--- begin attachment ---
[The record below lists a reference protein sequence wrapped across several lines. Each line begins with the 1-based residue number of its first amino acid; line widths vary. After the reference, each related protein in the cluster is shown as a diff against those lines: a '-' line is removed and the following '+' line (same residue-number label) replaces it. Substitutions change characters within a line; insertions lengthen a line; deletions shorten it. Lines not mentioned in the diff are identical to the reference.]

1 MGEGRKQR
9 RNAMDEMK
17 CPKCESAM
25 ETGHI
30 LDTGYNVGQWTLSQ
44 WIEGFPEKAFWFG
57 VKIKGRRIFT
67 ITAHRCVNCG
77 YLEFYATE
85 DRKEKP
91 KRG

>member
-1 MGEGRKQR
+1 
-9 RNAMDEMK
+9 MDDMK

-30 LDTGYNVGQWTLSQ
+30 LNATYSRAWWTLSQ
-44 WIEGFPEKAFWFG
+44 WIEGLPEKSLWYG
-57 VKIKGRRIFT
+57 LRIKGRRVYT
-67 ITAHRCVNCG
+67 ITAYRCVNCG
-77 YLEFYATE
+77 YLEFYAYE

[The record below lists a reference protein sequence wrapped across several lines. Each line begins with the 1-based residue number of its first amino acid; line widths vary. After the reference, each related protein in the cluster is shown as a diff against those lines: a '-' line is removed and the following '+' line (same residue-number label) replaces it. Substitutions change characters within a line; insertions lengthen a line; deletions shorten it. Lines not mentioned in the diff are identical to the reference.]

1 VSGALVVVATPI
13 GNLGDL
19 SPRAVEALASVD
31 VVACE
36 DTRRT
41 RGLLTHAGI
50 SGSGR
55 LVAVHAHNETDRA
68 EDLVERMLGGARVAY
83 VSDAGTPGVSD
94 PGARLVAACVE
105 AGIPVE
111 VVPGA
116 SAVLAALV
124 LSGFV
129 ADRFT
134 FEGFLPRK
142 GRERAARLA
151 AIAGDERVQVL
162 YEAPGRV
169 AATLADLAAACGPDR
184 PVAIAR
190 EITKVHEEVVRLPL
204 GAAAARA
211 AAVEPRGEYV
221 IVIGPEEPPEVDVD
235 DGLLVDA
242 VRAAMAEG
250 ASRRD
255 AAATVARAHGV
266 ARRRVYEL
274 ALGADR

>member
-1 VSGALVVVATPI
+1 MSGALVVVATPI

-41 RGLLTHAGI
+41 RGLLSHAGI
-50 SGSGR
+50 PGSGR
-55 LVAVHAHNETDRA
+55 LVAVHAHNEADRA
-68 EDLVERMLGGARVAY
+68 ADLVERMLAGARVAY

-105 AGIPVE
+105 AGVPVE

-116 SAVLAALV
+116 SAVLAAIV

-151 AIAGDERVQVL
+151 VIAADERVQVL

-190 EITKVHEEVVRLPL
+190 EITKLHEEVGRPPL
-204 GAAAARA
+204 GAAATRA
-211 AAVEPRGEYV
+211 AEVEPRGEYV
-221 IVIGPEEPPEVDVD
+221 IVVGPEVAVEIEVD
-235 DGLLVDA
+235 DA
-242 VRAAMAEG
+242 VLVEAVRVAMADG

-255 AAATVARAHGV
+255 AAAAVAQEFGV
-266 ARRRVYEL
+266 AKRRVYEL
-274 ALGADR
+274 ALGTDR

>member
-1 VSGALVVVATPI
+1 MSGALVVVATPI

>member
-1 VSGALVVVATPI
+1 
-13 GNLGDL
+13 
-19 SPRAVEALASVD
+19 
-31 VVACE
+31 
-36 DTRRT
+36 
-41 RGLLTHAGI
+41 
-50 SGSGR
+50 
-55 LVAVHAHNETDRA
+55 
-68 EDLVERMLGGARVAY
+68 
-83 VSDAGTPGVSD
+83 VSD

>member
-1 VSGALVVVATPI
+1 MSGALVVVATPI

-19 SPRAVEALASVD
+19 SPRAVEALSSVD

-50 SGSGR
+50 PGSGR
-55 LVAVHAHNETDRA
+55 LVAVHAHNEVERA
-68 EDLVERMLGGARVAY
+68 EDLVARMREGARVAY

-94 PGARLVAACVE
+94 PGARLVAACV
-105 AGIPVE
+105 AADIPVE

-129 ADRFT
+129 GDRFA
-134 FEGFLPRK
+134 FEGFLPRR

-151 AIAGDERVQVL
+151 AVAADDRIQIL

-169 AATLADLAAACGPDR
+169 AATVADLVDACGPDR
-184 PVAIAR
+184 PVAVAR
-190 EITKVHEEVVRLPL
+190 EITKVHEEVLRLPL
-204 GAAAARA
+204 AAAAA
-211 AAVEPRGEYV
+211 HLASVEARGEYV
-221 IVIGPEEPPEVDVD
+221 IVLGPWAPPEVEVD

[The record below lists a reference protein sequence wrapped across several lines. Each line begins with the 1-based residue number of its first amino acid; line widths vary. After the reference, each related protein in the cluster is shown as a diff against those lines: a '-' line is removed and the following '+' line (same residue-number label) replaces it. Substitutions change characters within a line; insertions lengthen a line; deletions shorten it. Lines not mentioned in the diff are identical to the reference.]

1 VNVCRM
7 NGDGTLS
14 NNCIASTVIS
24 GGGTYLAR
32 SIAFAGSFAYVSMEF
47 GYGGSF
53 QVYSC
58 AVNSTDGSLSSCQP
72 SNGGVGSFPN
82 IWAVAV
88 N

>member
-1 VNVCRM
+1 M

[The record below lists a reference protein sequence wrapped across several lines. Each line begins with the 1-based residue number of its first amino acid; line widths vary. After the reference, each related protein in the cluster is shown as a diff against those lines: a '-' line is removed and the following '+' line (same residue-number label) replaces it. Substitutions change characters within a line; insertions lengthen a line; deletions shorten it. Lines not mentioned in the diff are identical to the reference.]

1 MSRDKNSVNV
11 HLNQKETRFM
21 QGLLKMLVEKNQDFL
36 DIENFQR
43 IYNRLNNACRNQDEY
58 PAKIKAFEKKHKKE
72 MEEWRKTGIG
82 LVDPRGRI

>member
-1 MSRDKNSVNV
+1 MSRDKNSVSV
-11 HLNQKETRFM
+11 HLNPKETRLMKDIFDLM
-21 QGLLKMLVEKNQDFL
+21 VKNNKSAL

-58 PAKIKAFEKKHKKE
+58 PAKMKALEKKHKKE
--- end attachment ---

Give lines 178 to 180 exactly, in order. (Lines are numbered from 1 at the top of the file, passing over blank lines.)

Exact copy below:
-1 MSRDKNSVNV
+1 MSRDKNSVSV
-11 HLNQKETRFM